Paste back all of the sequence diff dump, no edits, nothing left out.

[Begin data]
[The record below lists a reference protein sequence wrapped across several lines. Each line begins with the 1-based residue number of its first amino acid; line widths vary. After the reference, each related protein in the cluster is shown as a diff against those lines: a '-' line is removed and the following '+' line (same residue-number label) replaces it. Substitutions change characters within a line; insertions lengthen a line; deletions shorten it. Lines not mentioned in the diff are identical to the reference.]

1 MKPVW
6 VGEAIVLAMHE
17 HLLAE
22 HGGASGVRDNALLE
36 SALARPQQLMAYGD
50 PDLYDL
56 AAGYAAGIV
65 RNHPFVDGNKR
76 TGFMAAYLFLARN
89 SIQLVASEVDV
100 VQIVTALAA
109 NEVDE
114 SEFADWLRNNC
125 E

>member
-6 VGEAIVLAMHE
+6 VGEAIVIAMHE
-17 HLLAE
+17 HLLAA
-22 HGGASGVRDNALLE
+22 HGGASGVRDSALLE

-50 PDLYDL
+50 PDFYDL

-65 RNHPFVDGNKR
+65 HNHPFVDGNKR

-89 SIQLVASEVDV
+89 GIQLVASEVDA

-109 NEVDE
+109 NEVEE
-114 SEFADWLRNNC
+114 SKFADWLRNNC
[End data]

[The record below lists a reference protein sequence wrapped across several lines. Each line begins with the 1-based residue number of its first amino acid; line widths vary. After the reference, each related protein in the cluster is shown as a diff against those lines: a '-' line is removed and the following '+' line (same residue-number label) replaces it. Substitutions change characters within a line; insertions lengthen a line; deletions shorten it. Lines not mentioned in the diff are identical to the reference.]

1 MKPVW
6 VGEAIVLAMHE
17 HLLAE
22 HGGASGVRDNALLE
36 SALARPQQLMAYGD
50 PDLYDL
56 AAGYAAGIV
65 RNHPFVDGNKR
76 TGFMAAYLFLARN
89 SIQLVASEVDV
100 VQIVTALAA
109 NEVDE
114 SEFADWLRNNC
125 E

>member
-6 VGEAIVLAMHE
+6 VGEAIVIAMHE
-17 HLLAE
+17 HLLAA
-22 HGGASGVRDNALLE
+22 HGGASGVRDSALLE

-50 PDLYDL
+50 PDFYDL

-65 RNHPFVDGNKR
+65 HNHPFVDGNKR

-89 SIQLVASEVDV
+89 GIQLVASEVDA

-109 NEVDE
+109 NEVEE
-114 SEFADWLRNNC
+114 SKFADWLRNNC